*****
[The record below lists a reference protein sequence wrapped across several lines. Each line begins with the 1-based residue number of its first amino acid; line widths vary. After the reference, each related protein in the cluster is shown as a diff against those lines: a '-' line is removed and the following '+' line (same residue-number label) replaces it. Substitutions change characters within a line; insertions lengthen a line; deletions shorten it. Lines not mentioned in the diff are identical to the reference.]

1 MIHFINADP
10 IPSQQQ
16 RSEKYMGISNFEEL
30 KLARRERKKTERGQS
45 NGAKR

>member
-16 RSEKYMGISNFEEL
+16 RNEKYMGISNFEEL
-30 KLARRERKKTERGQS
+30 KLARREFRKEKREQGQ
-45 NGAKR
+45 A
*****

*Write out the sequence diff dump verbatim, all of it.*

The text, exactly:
[The record below lists a reference protein sequence wrapped across several lines. Each line begins with the 1-based residue number of its first amino acid; line widths vary. After the reference, each related protein in the cluster is shown as a diff against those lines: a '-' line is removed and the following '+' line (same residue-number label) replaces it. Substitutions change characters within a line; insertions lengthen a line; deletions shorten it. Lines not mentioned in the diff are identical to the reference.]

1 MIHFINADP
10 IPSQQQ
16 RSEKYMGISNFEEL
30 KLARRERKKTERGQS
45 NGAKR

>member
-16 RSEKYMGISNFEEL
+16 RNEKYMGISNFEEL
-30 KLARRERKKTERGQS
+30 KLARREFRKEKREQGQ
-45 NGAKR
+45 A